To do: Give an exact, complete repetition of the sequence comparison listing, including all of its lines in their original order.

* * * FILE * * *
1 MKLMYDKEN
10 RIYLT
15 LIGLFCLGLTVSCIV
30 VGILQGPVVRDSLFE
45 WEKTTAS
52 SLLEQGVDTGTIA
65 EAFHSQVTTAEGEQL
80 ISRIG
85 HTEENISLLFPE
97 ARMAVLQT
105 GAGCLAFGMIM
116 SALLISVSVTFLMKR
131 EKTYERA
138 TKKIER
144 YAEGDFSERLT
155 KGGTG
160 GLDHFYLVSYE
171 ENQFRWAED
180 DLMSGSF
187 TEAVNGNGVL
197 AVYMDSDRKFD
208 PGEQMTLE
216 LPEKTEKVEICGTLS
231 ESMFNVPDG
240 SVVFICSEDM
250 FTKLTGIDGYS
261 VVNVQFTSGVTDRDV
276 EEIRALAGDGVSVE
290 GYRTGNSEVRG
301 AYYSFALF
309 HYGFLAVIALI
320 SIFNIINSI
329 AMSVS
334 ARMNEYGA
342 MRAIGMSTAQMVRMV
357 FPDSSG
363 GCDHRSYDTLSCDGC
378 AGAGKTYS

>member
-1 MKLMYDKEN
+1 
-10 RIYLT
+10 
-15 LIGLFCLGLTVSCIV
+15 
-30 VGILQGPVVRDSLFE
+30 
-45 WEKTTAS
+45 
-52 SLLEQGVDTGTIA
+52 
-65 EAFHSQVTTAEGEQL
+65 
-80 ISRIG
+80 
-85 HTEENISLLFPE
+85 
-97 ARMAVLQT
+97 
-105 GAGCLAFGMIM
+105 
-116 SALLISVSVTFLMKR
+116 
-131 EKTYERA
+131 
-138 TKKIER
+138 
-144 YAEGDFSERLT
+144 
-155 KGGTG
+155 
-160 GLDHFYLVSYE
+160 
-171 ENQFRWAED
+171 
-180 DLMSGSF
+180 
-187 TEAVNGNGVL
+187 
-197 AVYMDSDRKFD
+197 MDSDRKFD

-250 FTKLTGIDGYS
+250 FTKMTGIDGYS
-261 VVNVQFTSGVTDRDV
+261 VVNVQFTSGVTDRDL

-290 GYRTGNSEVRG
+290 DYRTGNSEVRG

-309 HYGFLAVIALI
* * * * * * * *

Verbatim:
1 MKLMYDKEN
10 RIYLT
15 LIGLFCLGLTVSCIV
30 VGILQGPVVRDSLFE
45 WEKTTAS
52 SLLEQGVDTGTIA
65 EAFHSQVTTAEGEQL
80 ISRIG
85 HTEENISLLFPE
97 ARMAVLQT
105 GAGCLAFGMIM
116 SALLISVSVTFLMKR
131 EKTYERA
138 TKKIER
144 YAEGDFSERLT
155 KGGTG
160 GLDHFYLVSYE
171 ENQFRWAED
180 DLMSGSF
187 TEAVNGNGVL
197 AVYMDSDRKFD
208 PGEQMTLE
216 LPEKTEKVEICGTLS
231 ESMFNVPDG
240 SVVFICSEDM
250 FTKLTGIDGYS
261 VVNVQFTSGVTDRDV
276 EEIRALAGDGVSVE
290 GYRTGNSEVRG
301 AYYSFALF
309 HYGFLAVIALI
320 SIFNIINSI
329 AMSVS
334 ARMNEYGA
342 MRAIGMSTAQMVRMV
357 FPDSSG
363 GCDHRSYDTLSCDGC
378 AGAGKTYS

>member
-1 MKLMYDKEN
+1 
-10 RIYLT
+10 
-15 LIGLFCLGLTVSCIV
+15 
-30 VGILQGPVVRDSLFE
+30 
-45 WEKTTAS
+45 
-52 SLLEQGVDTGTIA
+52 
-65 EAFHSQVTTAEGEQL
+65 
-80 ISRIG
+80 
-85 HTEENISLLFPE
+85 
-97 ARMAVLQT
+97 
-105 GAGCLAFGMIM
+105 
-116 SALLISVSVTFLMKR
+116 
-131 EKTYERA
+131 
-138 TKKIER
+138 
-144 YAEGDFSERLT
+144 
-155 KGGTG
+155 
-160 GLDHFYLVSYE
+160 
-171 ENQFRWAED
+171 
-180 DLMSGSF
+180 
-187 TEAVNGNGVL
+187 
-197 AVYMDSDRKFD
+197 MDSDRKFD

-250 FTKLTGIDGYS
+250 FTKMTGIDGYS
-261 VVNVQFTSGVTDRDV
+261 VVNVQFTSGVTDRDL

-290 GYRTGNSEVRG
+290 DYRTGNSEVRG

-309 HYGFLAVIALI